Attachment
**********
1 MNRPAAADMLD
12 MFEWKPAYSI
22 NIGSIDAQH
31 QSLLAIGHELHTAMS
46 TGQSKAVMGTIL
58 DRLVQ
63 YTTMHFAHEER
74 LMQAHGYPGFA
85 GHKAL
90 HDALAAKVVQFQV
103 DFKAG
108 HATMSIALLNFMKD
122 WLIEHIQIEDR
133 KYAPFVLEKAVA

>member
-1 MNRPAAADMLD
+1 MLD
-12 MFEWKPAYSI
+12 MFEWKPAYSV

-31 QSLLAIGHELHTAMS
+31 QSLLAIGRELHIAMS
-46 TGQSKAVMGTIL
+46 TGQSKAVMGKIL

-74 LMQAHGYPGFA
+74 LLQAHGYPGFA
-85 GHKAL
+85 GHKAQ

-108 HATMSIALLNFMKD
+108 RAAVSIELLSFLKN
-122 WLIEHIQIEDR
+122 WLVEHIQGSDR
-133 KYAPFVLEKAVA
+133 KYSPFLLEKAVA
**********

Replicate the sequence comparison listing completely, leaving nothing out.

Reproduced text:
1 MNRPAAADMLD
12 MFEWKPAYSI
22 NIGSIDAQH
31 QSLLAIGHELHTAMS
46 TGQSKAVMGTIL
58 DRLVQ
63 YTTMHFAHEER
74 LMQAHGYPGFA
85 GHKAL
90 HDALAAKVVQFQV
103 DFKAG
108 HATMSIALLNFMKD
122 WLIEHIQIEDR
133 KYAPFVLEKAVA

>member
-1 MNRPAAADMLD
+1 MLD
-12 MFEWKPAYSI
+12 MFEWKPAYSV

-31 QSLLAIGHELHTAMS
+31 QSLLAIGRELHIAMS
-46 TGQSKAVMGTIL
+46 TGQSKAVMGKIL

-74 LMQAHGYPGFA
+74 LLQAHGYPGFA
-85 GHKAL
+85 GHKAQ

-108 HATMSIALLNFMKD
+108 RAAVSIELLSFLKN
-122 WLIEHIQIEDR
+122 WLVEHIQGSDR
-133 KYAPFVLEKAVA
+133 KYSPFLLEKAVA